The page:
AJAM interim CEO Ehab Al Shihabi
Al Jazeera America has a long, tough road ahead.
Ehab Al Shihabi, the interim CEO for the channel, acknowledges as much. Al Shihabi said that according to their market research, 75% of people surveyed that had never seen any Al Jazeera programming had a negative perception of the brand.
There was a silver lining however: among people who saw Al Jazeera programming, 90% had a positive perception of it. “There was a perception, but it wasn’t a reality,” Al Shihabi said.
The channel is embarking on a wide-ranging branding effort, encompassing both an advertising campaign and in-person meetings with politicians, interest groups and community leaders. The push will be in cities where AJAM has carriage, as well as in places it doesn’t.
“We have engaged in this opportunity by taking on a lot of dialogue, so that people understand our mission and journalistic identity,” Al Shihabi said. ”With the heavy public affairs, with the heavy communications, with the heavy dialogue building, I think we can see most of the media coverage and most of the interactions, we can now move it on the positive side.”
Feedback will come quickly, as AJAM is planning to be rated by Nielsen at launch, even though it lost a few million households after acquiring Current TV and taking over its spot on the lineup. There is still a chance it finds space on other cable and satellite operators before launch.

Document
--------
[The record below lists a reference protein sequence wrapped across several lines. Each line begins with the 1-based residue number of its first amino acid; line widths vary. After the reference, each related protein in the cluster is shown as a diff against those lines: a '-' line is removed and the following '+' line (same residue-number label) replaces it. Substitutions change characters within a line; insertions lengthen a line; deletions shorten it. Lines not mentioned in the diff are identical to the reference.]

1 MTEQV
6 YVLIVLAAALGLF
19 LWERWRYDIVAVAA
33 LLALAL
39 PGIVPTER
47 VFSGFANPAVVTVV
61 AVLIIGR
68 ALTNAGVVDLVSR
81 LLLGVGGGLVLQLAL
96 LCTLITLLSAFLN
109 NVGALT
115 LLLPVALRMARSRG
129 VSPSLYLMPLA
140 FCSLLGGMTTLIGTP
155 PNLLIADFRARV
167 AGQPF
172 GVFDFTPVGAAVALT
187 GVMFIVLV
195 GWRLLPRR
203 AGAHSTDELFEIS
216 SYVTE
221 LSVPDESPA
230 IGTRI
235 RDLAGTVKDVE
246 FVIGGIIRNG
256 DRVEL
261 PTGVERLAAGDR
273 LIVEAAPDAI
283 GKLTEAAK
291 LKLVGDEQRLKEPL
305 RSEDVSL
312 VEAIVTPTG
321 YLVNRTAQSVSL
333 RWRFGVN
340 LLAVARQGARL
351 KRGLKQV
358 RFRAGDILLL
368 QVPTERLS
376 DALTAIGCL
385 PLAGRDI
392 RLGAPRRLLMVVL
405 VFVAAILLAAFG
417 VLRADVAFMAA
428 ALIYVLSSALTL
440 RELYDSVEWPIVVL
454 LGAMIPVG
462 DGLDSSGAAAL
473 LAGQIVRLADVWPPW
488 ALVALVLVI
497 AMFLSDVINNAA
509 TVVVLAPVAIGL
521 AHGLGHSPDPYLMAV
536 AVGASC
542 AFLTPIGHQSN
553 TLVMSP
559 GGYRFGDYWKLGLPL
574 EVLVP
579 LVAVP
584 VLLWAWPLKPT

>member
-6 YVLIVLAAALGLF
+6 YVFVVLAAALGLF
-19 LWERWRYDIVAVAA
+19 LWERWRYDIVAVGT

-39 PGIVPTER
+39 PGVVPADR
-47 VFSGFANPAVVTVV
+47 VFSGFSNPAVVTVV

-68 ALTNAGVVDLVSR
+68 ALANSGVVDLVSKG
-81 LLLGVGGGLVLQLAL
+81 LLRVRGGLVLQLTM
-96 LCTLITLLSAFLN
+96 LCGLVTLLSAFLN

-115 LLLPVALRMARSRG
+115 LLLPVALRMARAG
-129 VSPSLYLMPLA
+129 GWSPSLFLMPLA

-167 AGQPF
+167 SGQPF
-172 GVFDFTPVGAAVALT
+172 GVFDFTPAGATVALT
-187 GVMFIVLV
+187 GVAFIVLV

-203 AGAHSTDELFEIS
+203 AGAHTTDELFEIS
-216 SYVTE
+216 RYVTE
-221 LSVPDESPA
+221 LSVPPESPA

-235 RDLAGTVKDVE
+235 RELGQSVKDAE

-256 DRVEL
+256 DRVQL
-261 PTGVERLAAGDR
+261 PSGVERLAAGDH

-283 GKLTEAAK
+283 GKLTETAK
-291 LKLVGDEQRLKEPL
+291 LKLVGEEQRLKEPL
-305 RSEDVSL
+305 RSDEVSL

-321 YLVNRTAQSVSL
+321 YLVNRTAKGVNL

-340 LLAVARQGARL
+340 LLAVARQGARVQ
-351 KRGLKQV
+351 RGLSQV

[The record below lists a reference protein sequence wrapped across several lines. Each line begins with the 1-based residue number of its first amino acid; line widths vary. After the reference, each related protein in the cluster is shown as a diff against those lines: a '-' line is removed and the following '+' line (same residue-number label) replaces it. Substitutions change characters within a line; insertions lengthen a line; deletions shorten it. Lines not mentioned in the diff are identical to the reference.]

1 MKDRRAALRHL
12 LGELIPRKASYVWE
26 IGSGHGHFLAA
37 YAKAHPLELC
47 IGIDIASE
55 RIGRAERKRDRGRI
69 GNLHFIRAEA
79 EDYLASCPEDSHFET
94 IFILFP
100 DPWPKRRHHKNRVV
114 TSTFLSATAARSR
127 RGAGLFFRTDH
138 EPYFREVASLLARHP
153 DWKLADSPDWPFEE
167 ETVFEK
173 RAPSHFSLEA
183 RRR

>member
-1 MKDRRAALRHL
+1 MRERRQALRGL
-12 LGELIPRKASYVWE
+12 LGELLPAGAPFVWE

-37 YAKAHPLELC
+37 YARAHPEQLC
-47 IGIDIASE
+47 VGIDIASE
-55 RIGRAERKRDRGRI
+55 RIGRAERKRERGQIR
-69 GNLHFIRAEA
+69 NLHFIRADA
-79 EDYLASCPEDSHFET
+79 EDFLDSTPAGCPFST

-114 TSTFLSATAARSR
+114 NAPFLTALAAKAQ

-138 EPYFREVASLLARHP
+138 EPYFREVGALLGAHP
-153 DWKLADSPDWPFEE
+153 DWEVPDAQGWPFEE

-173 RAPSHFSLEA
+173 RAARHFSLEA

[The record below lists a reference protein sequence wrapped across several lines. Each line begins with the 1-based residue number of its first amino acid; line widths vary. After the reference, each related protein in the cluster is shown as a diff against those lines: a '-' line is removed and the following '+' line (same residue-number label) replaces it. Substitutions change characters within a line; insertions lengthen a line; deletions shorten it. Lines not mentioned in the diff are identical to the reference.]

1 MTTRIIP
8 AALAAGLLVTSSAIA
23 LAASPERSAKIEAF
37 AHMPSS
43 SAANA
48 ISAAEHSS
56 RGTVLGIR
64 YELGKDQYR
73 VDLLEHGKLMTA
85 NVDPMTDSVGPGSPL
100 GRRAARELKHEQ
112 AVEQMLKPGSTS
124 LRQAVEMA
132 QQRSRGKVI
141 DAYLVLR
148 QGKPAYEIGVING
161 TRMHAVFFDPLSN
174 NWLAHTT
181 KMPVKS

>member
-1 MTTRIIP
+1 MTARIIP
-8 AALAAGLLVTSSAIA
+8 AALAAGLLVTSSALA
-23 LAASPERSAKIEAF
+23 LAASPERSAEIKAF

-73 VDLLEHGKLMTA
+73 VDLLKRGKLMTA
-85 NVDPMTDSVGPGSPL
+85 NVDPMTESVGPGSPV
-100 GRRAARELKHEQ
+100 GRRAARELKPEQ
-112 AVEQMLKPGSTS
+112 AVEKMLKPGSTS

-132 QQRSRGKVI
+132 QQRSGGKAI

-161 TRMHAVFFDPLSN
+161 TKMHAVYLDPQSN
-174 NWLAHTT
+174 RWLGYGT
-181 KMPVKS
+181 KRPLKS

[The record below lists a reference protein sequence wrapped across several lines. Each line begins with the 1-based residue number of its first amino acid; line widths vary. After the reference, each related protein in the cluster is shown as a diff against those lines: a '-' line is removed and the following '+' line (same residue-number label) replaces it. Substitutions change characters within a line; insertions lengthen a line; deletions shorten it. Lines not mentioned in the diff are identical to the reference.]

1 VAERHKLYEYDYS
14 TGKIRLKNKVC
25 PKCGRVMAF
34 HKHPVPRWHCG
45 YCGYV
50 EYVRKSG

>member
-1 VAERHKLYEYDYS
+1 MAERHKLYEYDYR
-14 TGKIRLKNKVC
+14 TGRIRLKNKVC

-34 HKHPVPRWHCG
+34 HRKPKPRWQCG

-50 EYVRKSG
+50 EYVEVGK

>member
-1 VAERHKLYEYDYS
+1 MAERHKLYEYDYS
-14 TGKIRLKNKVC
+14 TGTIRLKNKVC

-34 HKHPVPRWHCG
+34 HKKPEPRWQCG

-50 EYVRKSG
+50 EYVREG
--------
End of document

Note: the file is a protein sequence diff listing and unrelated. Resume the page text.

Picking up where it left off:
A (Temporary) Home
Al Jazeera America’s New York headquarters sits inside a nondescript entrance on West 34th St. and 8th Avenue, inside the building that houses The New Yorker hotel (while the building does house the hotel, AJAM utilizes the Manhattan Center for services and utilities). There are TV screens on the sidewalk, though they have not been turned on yet, and a gold Al Jazeera America logo is emblazoned into the stone. The first thing you see when you walk in is a blindingly white lobby, while off to the right a security checkpoint looks like it would fit right in at a small airport.
Up a flight of stairs, the newsroom itself is vast, covering two floors (see photos in the slideshow below), with 150 or so desks flanked by 40 foot marble columns, while the walls are covered with flatscreen monitors and clocks. Natural light flows in through full-height frosted windows, a stark contrast to the cold, dark newsrooms at some other channels.
“It used to be a bank depository, and as I understand it was in quite decrepit shape,” Paul Eedle, Al Jazeera’s director of programming said on a tour this morning.
While it is now far from decrepit, the space is only slated to be temporary. Eedle says a search is underway to find a permanent home for all of AJAM’s New York staff. At the moment the network also uses Current TV’s old studio space on 33rd street, where Ali Velshi‘s program will originate. Eedle hopes to move to a permanent space in two years.
An Undercovered Mission